Unevenly spaced time series

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In statistics, signal processing, and econometrics, an unevenly (or unequally or irregularly) spaced time series is a sequence of observation time and value pairs (tn, Xn) with strictly increasing observation times. As opposed to equally spaced time series, the spacing of observation times is not constant.

Unevenly spaced time series naturally occur in many industrial and scientific domains: natural disasters such as earthquakes, floods, or volcanic eruptions typically occur at irregular time intervals. In observational astronomy, measurements such as spectra of celestial objects are taken at times determined by weather conditions, availability of observation time slots, and suitable planetary configurations. In clinical trials (or more generally, longitudinal studies), a patient's state of health may be observed only at irregular time intervals, and different patients are usually observed at different points in time. Wireless sensors in the Internet of things often transmit information only when a state changes to conserve battery life. There are many more examples in climatology, ecology, high-frequency finance, geology, and signal processing.


A common approach to analyzing unevenly spaced time series is to transform the data into equally spaced observations using some form of interpolation - most often linear - and then to apply existing methods for equally spaced data. However, transforming data in such a way can introduce a number of significant and hard to quantify biases,[1][2][3][4][5] especially if the spacing of observations is highly irregular.

Ideally, unevenly spaced time series are analyzed in their unaltered form. However, most of the basic theory for time series analysis was developed at a time when limitations in computing resources favored an analysis of equally spaced data, since in this case efficient linear algebra routines can be used and many problems have an explicit solution. As a result, fewer methods currently exist specifically for analyzing unevenly spaced time series data.[5][6][7][8][9][10]


  • pandas is a Python library for data manipulation and analysis.
  • Traces is a Python library for analysis of unevenly spaced time series in their unaltered form.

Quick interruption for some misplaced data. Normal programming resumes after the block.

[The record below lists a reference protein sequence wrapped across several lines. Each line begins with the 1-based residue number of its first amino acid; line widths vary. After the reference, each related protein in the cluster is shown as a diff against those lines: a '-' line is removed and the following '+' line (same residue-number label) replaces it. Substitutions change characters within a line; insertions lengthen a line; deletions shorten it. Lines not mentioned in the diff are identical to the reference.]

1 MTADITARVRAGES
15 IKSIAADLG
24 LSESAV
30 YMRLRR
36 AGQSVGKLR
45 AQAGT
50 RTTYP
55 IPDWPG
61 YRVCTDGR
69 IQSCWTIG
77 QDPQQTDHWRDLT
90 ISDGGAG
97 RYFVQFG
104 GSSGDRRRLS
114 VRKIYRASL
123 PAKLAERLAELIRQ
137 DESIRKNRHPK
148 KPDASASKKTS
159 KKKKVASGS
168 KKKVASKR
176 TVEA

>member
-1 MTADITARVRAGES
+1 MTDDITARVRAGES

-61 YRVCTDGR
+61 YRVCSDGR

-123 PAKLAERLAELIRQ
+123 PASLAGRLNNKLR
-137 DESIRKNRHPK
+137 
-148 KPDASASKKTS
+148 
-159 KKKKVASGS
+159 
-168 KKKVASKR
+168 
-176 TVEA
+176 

1. ^ Myron Scholes; Joseph Williams (1977). "Estimating betas from nonsynchronous data". Journal of Financial Economics. 5: 309–327. doi:10.1016/0304-405X(77)90041-1. 
  2. ^ Mark C. Lundin; Michel M. Dacorogna; Ulrich A. Müller (1999). "Chapter 5: Correlation of High Frequency Financial Time Series". In Pierre Lequex. The Financial Markets Tick by Tick. pp. 91–126. 
  3. ^ Takaki Hayashi; Nakahiro Yoshida (2005). "On covariance estimation of non-synchronously observed diffusion processes". Bernoulli. 11: 359–379. doi:10.3150/bj/1116340299. 
  4. ^ K. Rehfeld; N. Marwan; J. Heitzig; J. Kurths (2011). "Comparison of correlation analysis techniques for irregularly sampled time series" (PDF). Nonlinear Processes in Geophysics. 18: 389–404. doi:10.5194/npg-18-389-2011. 
  5. ^ a b Andreas Eckner (2011). "A Framework for the Analysis of Unevenly-Spaced Time Series Data" (PDF). 
  6. ^ Ulrich A. Müller (1991). "Specially Weighted Moving Averages with Repeated Application of the EMA Operator" (PDF). Working Paper, Olsen and Associates, Zurich, Switzerland. 
  7. ^ Gilles Zumbach; Ulrich A. Müller (2001). "Operators on Inhomogeneous Time Series". International Journal of Theoretical and Applied Finance. 4: 147–178. doi:10.1142/S0219024901000900.  Preprint
  8. ^ Michel M. Dacorogna; Ramazan Gençay; Ulrich A. Müller; Richard B. Olsen; Olivier V. Pictet (2001). An Introduction to High-Frequency Finance (PDF). Academic Press. 
  9. ^ Andreas Eckner (2011). "Algorithms for Unevenly-Spaced Time Series: Moving Averages and Other Rolling Operators" (PDF). 
  10. ^ Andreas Eckner (2011). "A Note on Trend and Seasonality Estimation for Unevenly-Spaced Time Series" (PDF).